Mortgage rates from Freddie Mac and the MBA

Keep up with current rates and related news at HousingWire’s Mortgage Rates Center. Rates are updated twice weekly based on data from the Mortgage Bankers Association (MBA) and Freddie Mac‘s Primary Mortgage Market Survey (PMMS). Freddie Mac’s PMMS only covers purchase mortgages. In addition, the PMMS looks at rates from the first three days of the week from lender websites, while the MBA survey covers the rates on apps collected over the prior full week.

PMMS 7/22/2021

The average 30-year fixed-rate mortgage sank 10 basis points to 2.78% for the week ending on July 22, continuing several weeks of declines.

According to Sam Khater, Freddie Mac’s chief economist, concerns about the COVID-19 Delta variant and the recovery from the pandemic are taking their toll on economic growth.

While the economy continues to mend, Treasury yields have decreased, and mortgage rates have followed suit, said Khater. “Unfortunately, many homebuyers are unable to take advantage of low rates due to low inventory and high prices.”

While prospective homebuyers face a tough market, Khater added that declining mortgage rates give homeowners the chance to refinance and reduce their monthly payments.

Mortgage rates have mostly remained below 3% this year, despite predictions that they would return to higher levels earlier. Economists and investors are closely monitoring any indication from the Federal Reserve that it may begin tapering of mortgage backed securities and bond purchases.

MBA 7/21/2021

Mortgage applications decreased 4% for the week ending July 16, just one week after applications jumped 16% on the strength of falling mortgage rates.

The 10-year Treasury yield dropped sharply last week, in part due to investors becoming more concerned about the spread of COVID variants and their impact on global economic growth. This, in turn, led to mixed changes in mortgage rates.

“The 30-year fixed rate increased slightly to 3.11% after two weeks of declines, and other surveyed rates moved lower, with the 15-year fixed rate loan — used by around 20% of refinance borrowers — decreasing to 2.46%,” said Joel Kan, MBA’s associate vice president of economic and industry forecasting. “That’s the lowest level since January 2021.”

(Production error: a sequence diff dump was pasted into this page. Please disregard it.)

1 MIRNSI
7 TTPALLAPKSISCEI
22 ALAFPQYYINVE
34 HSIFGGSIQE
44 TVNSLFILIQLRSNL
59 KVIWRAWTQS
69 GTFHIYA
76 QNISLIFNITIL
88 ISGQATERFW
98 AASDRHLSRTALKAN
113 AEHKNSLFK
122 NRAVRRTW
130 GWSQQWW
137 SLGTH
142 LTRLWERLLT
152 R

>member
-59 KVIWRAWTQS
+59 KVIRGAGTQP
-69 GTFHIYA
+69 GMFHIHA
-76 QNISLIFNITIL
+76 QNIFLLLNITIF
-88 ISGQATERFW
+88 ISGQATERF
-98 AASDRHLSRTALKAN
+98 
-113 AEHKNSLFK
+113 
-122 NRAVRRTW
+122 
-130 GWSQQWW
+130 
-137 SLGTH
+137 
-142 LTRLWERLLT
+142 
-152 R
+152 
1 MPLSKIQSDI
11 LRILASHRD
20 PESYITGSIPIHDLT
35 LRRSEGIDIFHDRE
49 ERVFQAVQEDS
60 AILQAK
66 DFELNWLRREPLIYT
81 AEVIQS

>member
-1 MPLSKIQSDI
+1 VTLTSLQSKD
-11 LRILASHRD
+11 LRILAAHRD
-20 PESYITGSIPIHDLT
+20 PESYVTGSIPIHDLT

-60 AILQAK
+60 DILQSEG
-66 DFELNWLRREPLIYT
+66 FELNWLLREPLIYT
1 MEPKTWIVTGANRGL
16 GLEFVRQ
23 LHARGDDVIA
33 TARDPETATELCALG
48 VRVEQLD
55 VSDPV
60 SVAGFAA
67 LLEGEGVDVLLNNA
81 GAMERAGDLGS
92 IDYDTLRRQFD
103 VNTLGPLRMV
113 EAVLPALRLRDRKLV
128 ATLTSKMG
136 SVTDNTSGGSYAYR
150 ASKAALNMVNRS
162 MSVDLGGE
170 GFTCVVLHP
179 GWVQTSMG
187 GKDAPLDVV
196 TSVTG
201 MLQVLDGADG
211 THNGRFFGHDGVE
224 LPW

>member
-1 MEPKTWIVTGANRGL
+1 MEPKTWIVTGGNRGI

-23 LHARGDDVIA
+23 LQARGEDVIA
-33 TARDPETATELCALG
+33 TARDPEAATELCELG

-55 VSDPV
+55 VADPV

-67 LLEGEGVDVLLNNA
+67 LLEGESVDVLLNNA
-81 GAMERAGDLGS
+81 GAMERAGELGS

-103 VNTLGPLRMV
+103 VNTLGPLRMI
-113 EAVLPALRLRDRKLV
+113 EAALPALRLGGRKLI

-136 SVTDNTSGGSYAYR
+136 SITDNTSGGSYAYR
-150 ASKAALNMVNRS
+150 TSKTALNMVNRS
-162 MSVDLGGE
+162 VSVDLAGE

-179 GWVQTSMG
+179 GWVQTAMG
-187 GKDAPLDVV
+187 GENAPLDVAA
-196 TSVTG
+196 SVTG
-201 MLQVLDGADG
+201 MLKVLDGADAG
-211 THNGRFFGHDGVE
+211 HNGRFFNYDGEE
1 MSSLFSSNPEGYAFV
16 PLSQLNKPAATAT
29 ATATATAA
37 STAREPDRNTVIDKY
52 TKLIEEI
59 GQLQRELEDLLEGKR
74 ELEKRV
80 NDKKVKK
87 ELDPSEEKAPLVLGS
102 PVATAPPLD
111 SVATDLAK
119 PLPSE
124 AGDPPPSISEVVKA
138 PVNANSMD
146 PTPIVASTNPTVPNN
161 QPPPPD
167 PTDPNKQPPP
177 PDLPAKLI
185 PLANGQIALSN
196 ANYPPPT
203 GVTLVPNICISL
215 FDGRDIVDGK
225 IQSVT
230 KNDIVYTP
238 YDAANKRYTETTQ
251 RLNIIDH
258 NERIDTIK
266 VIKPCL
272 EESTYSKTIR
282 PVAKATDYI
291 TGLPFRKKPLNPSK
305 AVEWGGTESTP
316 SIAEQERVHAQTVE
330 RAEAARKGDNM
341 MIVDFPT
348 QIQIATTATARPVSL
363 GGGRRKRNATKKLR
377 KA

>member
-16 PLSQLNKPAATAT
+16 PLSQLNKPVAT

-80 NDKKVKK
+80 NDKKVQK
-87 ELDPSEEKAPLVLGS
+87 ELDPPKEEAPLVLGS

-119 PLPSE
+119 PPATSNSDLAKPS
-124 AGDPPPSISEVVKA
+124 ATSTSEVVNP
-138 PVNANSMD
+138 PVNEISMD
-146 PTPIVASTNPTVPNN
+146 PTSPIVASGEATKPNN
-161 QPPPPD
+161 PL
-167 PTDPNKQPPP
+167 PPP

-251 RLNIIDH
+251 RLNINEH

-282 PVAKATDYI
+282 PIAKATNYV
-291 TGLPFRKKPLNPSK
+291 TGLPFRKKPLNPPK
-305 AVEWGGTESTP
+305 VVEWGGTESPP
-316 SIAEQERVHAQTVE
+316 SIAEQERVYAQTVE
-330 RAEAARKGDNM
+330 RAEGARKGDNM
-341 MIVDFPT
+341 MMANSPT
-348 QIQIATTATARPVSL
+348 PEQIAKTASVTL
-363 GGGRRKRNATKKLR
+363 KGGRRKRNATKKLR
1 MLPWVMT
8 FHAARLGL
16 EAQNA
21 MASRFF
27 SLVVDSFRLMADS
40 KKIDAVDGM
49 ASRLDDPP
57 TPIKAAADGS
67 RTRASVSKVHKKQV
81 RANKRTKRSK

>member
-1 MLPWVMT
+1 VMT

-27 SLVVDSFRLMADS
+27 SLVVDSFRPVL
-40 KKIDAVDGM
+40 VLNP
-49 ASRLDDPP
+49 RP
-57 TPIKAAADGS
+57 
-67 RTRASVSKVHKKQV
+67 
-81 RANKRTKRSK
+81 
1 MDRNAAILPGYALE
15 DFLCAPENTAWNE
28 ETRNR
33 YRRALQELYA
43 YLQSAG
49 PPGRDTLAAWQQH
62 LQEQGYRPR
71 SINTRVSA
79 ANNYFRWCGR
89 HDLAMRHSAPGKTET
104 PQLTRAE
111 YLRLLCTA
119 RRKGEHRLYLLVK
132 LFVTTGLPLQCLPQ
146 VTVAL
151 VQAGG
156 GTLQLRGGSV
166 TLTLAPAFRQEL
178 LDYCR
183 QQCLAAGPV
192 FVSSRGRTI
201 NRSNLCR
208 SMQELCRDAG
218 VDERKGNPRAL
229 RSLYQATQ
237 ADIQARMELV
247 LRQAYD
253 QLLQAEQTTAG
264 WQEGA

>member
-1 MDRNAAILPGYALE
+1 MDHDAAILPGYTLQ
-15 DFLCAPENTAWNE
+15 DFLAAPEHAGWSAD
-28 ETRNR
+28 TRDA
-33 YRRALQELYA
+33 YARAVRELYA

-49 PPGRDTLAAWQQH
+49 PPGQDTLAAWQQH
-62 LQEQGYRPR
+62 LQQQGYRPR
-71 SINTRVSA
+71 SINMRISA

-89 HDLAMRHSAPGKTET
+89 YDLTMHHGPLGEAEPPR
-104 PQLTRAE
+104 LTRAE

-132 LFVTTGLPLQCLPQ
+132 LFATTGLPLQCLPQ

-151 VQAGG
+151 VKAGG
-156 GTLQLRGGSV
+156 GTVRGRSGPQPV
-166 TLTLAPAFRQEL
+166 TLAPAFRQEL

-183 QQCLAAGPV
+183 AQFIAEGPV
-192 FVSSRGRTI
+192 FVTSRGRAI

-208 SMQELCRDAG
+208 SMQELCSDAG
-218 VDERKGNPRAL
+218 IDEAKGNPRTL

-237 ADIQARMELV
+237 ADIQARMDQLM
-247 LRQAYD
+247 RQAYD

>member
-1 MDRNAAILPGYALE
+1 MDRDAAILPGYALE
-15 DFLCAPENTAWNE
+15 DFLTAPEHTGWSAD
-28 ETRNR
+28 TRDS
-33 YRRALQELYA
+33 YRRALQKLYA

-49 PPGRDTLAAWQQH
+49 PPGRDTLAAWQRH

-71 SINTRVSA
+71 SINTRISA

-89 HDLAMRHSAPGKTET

Kan added that, on a seasonally adjusted basis compared to the July 4th holiday week, purchase applications dipped back to near their lowest levels since May 2020.

Limited inventory and higher prices are keeping some prospective homebuyers out of the market,” Kan said. “Refinance activity fell over the week, but because rates have stayed relatively low, the pace of applications was close to its highest level since early May 2021.”

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PMMS 7/15/2021

The average 30-year fixed-rate mortgage fell two basis points from the week prior to 2.88%. According to Sam Khater, Freddie Mac’s chief economist, the decline provides modest relief to those who are looking to buy homes in a tough market, with scant inventory and mounting home price appreciation.

“The summer swoon in mortgage rates continues as the 30-year fixed-rate mortgage fell for the third consecutive week,” Khater said. “Since their peak at 3.18% in April, mortgage rates have declined by thirty basis points.”

Mortgage rates have been hovering around 3% for several months. Economists and investors are closely watching for any indication that the Federal Reserve may change its position on the tapering of mortgage backed securities and bond purchases.

During testimony to the U.S. House of Representatives Financial Services Committee on Wednesday, Federal Reserve Chair Jerome Powell pushed back at Republican lawmakers’ concerns about volatility in the prices of some goods, including lumber. High inflation, Powell said, is limited to “a small group of goods and services directly tied to the reopening,” and the U.S. central bank’s bond buying will continue until there is substantial progress on jobs.